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Improving die rework capability opportunities for using 3D non-contact measurement technology to reduce die tryout iterations to resolve dimensional issues.


In: No. 053316.; Sponsored by: Center for Automotive Research and National Institute of Standards and Technology.

Authors: Patrick C. Hammett, Steve Geddes, Luiz Guzman.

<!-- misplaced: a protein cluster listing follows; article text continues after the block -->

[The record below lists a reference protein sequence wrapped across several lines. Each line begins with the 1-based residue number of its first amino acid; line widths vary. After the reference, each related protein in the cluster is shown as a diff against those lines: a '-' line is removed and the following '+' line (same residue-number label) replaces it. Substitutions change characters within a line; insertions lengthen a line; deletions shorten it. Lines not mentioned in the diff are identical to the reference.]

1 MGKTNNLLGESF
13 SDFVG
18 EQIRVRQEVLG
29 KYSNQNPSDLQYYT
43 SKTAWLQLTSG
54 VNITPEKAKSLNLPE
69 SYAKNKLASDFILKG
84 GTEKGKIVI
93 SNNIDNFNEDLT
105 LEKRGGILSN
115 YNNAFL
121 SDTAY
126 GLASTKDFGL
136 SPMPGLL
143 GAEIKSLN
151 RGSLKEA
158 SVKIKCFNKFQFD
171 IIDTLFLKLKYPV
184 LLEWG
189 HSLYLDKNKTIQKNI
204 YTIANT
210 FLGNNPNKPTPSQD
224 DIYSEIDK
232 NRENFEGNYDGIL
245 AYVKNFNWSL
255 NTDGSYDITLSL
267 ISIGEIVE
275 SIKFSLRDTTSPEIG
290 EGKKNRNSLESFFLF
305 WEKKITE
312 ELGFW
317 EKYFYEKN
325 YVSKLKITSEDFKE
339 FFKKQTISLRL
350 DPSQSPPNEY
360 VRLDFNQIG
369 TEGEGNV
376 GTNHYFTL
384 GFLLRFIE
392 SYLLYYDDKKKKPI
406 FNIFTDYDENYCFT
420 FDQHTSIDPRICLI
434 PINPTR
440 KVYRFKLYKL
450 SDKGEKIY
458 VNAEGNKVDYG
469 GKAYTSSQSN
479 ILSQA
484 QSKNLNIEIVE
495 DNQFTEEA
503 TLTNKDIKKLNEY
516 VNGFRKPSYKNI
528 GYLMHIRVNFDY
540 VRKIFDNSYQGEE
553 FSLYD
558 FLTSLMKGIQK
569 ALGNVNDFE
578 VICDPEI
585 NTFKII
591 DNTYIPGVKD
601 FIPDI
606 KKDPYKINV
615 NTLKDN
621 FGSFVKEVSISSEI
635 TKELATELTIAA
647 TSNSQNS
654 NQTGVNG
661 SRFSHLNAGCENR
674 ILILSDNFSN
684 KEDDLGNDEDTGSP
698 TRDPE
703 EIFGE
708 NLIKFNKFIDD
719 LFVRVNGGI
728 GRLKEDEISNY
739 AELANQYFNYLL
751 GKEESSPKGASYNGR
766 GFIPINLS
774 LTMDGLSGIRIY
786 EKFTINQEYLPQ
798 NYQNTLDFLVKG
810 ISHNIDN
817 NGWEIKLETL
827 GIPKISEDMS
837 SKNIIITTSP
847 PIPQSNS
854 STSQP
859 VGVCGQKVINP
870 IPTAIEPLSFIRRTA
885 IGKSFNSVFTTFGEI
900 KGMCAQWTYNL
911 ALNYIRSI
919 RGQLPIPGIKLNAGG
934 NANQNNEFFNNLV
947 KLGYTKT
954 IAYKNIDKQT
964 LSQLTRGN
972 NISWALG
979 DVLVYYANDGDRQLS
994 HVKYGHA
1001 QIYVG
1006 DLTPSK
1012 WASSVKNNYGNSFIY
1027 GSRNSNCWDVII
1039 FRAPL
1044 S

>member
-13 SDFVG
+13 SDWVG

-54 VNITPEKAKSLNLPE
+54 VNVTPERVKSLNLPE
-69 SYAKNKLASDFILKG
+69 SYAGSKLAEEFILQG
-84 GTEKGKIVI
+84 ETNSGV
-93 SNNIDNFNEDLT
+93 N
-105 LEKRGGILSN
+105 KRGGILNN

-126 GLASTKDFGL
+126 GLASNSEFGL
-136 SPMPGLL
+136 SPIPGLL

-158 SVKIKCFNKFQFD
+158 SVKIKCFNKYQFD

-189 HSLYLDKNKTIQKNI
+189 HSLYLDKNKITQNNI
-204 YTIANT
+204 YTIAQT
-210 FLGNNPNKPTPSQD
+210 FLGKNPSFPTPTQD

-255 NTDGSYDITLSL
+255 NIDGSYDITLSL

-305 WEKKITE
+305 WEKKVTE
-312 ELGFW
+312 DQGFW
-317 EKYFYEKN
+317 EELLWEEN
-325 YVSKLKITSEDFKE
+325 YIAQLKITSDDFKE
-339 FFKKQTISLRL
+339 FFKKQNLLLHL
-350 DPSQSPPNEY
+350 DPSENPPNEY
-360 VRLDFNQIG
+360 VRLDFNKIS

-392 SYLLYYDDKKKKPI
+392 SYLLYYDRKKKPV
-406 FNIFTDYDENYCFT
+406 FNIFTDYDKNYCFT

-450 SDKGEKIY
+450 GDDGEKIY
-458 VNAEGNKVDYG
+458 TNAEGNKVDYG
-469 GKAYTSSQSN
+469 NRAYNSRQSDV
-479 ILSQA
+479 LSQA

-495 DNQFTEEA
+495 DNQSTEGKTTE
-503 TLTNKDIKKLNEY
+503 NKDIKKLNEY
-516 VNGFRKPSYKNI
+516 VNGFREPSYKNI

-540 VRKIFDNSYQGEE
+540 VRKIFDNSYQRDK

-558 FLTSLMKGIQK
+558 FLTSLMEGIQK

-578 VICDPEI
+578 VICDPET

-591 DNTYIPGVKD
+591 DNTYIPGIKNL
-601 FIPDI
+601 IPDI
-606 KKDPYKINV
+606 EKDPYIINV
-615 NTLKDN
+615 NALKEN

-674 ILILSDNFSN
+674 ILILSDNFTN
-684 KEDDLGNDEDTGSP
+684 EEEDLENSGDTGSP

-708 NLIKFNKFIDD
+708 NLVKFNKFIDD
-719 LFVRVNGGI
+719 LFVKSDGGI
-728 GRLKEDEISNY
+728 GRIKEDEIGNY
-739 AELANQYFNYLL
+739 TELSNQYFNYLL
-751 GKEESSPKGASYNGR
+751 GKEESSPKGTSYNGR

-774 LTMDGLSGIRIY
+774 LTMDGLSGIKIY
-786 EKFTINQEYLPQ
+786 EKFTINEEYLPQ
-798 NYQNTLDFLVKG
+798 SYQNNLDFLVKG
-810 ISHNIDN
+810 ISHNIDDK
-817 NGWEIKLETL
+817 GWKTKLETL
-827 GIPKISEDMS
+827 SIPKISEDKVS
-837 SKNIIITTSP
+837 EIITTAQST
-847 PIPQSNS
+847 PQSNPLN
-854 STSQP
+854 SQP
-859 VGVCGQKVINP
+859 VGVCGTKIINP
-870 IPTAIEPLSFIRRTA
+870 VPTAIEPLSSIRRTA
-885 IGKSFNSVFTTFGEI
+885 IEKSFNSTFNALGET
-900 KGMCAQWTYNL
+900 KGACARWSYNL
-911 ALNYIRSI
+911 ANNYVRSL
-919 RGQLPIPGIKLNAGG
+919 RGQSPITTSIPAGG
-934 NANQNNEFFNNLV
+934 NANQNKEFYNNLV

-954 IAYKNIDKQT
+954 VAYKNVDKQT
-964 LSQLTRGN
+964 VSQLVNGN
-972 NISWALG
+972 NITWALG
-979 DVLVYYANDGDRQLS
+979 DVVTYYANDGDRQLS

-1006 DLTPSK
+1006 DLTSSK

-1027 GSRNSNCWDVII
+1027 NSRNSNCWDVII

This report summarizes automotive body die tryout performance, based on a survey of and interviews with die manufacturing experts from automotive body manufacturers and die suppliers, The report explores opportunities for more effectively integrating new 3D noncontact optical measurement technologies during the die tryout process to improve performance. It provides basic guidelines for optical measurement data collection for stamping dies and resultant parts as well as analysis methods. For medium-complexity parts, the study participants estimate that a typical number of die tryout iterations is five to nine over a nine to 14 week period using typical North American tolerances and part acceptance criteria. The key enablers to reduce die tryout time were advancements in die forming and simulation software, particularly for complex materials, as well as advancements in virtual assembly tools.